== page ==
It seems obvious to me that temperatures at various points on our globe are increasing, although I'm not sure if the warming is due to natural or man-made causes, or a combination of both. In this part, I discuss a few of the research projects about global warming. I do not, however, discuss possible causes for the temperature increases. Persons wishing to discuss the causes are invited to visit my blog on Climate Change. That blog has a greater coverage of global warming than this blog.
The Arctic Sea
The Arctic Ocean is usually covered with ice, and the amount of ice decreases during summer months. Satellites have been used since 1979 to measure this ice mass. ScienceDaily reported on satellite measurements that show that the ice coverage during 2010 was the third lowest coverage since Satellite-measurements have been taken. Other researchers reported that "A critical minimum for Arctic sea ice can again be expected for late summer 2010, according to researchers." More news about Arctic sea ice came from Australia. "Melting sea ice has been shown to be a major cause of warming in the Arctic according to a University of Melbourne, Australia study. Findings published in Nature reveal the rapid melting of sea ice has dramatically increased the levels of warming in the region in the last two decades." Not only is the Arctic sea ice diminishing, ice shelves near the Arctic Ocean are fracturing or "calving" into smaller pieces. In fact, ice shelves in the Antarctic are calving, too.
During the summer of 2008, more sea ice melted than researchers had expected. However, the sea ice increased during the winter, but the new ice is of inferior quality.
The area of ocean covered by sea ice isn't the only factor in the "health" of the Arctic ice. Arctic sea ice comes in two types: older, thicker perennial ice that has survived at least one summer melt season and younger, thinner seasonal ice that forms in the winter and melts again in the summer.
Seasonal ice melts more easily because it is thin and salty, and so "it's flexible and crushable and more susceptible to winds and currents," said Seelye Martin of NASA's Cryospheric Sciences Program.
Colder temperatures in parts of the Arctic increased the amount of thin, seasonal ice that formed this winter. So while Arctic sea ice was dominated by multiyear, perennial ice in past decades , it is mostly now younger, newly-formed ice.
Global Warming is affecting the Environment
Increasing temperatures in the Arctic are affecting our environment. Researchers from the University of Pennsylvania have reported on this.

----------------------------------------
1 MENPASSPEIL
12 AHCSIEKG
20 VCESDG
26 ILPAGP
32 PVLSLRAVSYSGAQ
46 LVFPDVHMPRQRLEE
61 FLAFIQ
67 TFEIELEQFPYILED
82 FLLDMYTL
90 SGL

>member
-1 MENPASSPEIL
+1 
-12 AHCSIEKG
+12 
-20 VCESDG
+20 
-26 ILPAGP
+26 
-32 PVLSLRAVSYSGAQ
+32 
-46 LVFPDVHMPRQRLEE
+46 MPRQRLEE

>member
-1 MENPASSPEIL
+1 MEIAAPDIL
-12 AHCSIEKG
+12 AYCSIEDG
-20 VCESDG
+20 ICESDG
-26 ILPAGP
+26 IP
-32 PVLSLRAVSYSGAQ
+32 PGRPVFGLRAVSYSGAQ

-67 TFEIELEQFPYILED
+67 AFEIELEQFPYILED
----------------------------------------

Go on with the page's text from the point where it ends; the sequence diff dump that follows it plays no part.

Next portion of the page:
When the summer sea ice goes, the Arctic will lose the ivory gull, Pacific walrus, ringed seal, hooded seal, narwhal and polar bear—all animals that rely on the ice for foraging, reproduction or as refuge from predators. And the sea ice is going, faster and faster: In the past 30 years, minimum sea ice cover in the Arctic Ocean has declined by 45,000 square kilometers annually*—an area twice the size of New Jersey is lost each year.
Researchers in Sweden reported that Global Warming is changing the landscape in Sweden.
Sweden's mountains are growing greener. At the border between woods and bare mountain, trees that require warm temperatures, such as oak, elm, maple, and black alder, have become established for the first time in 8,000 years. This is shown in current studies led by Leif Kullman, professor of physical geography at Umeå University in Sweden.
“Most noticeable, alongside the melting of glaciers, is an elevating of the timberline by 200 meters. Bare alpine areas are shrinking, and typical Nordic mountain birch forests are losing ground to spruce and pine, which are more competitive in a warmer and drier climate,” says Leif Kullman.
Glaciers are Melting
Glaciers in China are melting. Glaciers in Alaska are melting. Glaciers all around the globe are melting.
Rising Ocean Levels
As Arctic and Antarctic ice melts, the water from the melt flows into the oceans, and this causes ocean levels to rise. This means that cities built near ocean fronts are in danger of being flooded. Builders are devising ways of combating these floods. One creative way is floating houses.
For more information...
The information presented in this post is but a small part of the information available in the scientific literature. For additional scientific reports about Global Warming, see my my blog on Climate Change.